The flow of new corporate loans, denominated in local currency, extended during 2021 was 40% above pre-crisis (2019) and the stock of corporate loans at the end of 2021 increased by over one third (+36%) compared to December 2019, according to the latest data released by the National Bank of Romania (BNR).
Thus, Romanian banks extended RON89.8bn (€18bn) new local currency loans during 2021 (+31% y/y and +35% versus 2019), out of which RON40.4bn new corporate loans: +20% y/y and an impressive 40% up versus 2019.
The stock of local denominated corporate bank loans rose by 26% y/y and by 36% versus December 2019, to RON93.2bn at the end of 2021.
But this increase, driven by the government’s Covid-19 support schemes, is not without risks, the OECD warned in its Economic Survey published on January 28, quoting data from the BNR.
While private indebtedness is still low in Romania, some firms and households face a significant problem of solvency, the OECD said.
Total private debts levels – the stock of loans issued to households and non-financial corporations – stood at 47.8% of GDP in 2020, well below the OECD average. Prudential measures adopted by the authorities, such as the introduction of the cap on the debt-service-to-income (DSTI) ratio in 2019, helped to contain debt in the private sector. Nonetheless, banks’ exposure to highly indebted clients is high.
For instance, 55% of loans in the non-financial corporations' sector are taken by highly indebted firms (with a debt-to-asset ratio of over 75%, according to the BNR).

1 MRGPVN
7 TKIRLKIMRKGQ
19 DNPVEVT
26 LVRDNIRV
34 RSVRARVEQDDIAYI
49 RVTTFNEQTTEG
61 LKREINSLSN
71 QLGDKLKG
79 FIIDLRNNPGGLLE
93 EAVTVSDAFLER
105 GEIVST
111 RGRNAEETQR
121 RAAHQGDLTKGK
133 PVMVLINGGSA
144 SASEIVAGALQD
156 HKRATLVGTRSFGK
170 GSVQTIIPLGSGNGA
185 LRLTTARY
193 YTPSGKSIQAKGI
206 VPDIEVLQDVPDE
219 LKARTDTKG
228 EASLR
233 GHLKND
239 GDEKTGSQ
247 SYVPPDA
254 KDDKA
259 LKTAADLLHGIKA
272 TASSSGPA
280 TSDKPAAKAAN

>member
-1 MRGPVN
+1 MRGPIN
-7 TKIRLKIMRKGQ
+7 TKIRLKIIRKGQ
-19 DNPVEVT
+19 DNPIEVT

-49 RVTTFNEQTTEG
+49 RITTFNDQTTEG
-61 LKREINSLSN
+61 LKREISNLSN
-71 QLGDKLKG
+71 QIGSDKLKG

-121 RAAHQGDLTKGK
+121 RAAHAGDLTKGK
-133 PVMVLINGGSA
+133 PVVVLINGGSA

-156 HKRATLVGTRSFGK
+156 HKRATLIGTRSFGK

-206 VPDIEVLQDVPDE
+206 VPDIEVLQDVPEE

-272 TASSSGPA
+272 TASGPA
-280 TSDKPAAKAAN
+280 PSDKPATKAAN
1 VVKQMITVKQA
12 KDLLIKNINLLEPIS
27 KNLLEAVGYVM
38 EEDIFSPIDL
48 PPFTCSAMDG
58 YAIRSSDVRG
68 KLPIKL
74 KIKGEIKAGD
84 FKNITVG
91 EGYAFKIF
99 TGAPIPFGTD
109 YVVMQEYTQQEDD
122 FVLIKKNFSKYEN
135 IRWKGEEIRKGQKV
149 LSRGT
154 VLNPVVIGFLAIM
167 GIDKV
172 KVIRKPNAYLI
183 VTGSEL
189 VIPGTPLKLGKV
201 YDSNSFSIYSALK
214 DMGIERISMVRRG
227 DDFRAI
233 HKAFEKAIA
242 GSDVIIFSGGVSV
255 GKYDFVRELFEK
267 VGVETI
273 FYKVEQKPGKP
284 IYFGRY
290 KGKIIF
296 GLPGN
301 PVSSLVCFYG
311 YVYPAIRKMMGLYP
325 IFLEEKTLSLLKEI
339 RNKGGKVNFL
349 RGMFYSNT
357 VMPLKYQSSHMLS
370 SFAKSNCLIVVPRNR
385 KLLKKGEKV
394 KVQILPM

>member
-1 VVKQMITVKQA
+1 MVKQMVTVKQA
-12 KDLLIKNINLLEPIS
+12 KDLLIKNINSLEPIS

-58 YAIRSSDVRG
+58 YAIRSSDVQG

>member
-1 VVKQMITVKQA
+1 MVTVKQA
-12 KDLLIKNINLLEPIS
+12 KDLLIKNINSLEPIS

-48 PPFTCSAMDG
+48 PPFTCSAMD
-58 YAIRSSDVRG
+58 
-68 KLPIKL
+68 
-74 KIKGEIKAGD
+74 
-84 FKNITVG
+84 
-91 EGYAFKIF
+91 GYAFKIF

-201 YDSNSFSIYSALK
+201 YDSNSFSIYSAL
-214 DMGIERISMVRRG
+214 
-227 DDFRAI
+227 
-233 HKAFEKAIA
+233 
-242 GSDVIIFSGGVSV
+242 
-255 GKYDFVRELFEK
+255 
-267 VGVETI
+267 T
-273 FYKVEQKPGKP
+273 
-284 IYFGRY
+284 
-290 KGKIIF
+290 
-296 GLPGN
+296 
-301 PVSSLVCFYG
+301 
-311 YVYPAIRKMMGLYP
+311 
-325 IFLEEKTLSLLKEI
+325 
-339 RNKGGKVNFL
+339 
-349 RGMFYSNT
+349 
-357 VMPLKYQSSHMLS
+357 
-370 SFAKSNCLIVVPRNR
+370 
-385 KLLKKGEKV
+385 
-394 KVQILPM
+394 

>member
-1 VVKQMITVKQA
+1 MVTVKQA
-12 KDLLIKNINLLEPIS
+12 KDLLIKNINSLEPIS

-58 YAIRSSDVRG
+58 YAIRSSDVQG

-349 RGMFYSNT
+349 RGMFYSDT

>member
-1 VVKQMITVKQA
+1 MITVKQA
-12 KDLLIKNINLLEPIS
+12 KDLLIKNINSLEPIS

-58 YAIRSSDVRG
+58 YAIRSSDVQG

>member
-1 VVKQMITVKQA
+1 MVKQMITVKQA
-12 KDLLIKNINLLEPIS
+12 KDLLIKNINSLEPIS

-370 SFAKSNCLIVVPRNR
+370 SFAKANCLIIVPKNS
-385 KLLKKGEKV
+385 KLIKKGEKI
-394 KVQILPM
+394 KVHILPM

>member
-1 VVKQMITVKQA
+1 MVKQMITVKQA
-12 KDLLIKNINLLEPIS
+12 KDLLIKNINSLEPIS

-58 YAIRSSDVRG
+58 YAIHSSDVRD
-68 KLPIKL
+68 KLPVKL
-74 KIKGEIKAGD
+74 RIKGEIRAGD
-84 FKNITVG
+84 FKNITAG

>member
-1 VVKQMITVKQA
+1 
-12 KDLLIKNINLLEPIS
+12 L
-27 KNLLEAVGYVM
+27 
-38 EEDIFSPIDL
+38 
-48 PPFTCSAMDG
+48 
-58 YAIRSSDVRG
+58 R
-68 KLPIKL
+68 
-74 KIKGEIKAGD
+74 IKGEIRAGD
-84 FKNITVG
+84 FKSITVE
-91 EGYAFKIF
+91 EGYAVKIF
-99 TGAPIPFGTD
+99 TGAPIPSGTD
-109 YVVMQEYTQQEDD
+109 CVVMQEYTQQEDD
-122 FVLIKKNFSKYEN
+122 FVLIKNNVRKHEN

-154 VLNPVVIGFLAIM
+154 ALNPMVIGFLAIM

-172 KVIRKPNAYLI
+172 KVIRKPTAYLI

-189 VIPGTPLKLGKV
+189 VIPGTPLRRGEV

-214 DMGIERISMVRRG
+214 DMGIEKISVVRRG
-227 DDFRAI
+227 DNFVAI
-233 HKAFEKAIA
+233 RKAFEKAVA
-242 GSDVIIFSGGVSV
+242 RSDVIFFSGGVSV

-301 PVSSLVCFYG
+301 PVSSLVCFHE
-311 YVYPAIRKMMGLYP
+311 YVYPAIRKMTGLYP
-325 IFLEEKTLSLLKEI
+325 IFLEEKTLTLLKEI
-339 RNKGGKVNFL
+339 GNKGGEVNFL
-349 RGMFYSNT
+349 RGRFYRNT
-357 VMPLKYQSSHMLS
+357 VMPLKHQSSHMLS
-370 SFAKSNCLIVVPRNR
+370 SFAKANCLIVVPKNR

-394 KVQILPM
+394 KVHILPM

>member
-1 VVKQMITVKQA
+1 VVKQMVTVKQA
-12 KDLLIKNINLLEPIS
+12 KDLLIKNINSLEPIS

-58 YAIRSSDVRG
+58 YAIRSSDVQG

Some firms are also vulnerable to currency and refinancing risks, which can add to difficulties in their debt repayments: external debt accounts for 54% of the total and debts with a maturity of up to one year account for 41% of the total in the non-financial corporations' sector. This calls for keeping monitoring financial stability risks and ensuring sufficient capital adequacy, liquidity and loss provisions.
Moreover, debt restructuring should be facilitated by reforming insolvency regimes through, for instance, the introduction of out-of-court mechanisms, OECD experts concluded.
Over the longer term, policy should support financial institutions to adopt business models generating higher value-added, OECD experts also recommended. In their view, the policy can strengthen banks’ capacity to assess the creditworthiness of businesses, for instance by extending the coverage of the Central Credit Registry to include information on debt collection, in particular, loans sold to debt recovery companies. Moreover, the creditors’ rights should be ensured in effective terms by enhancing the insolvency regime. This will encourage financial institutions to take appropriate risks, which can result in a better allocation of capital across firms.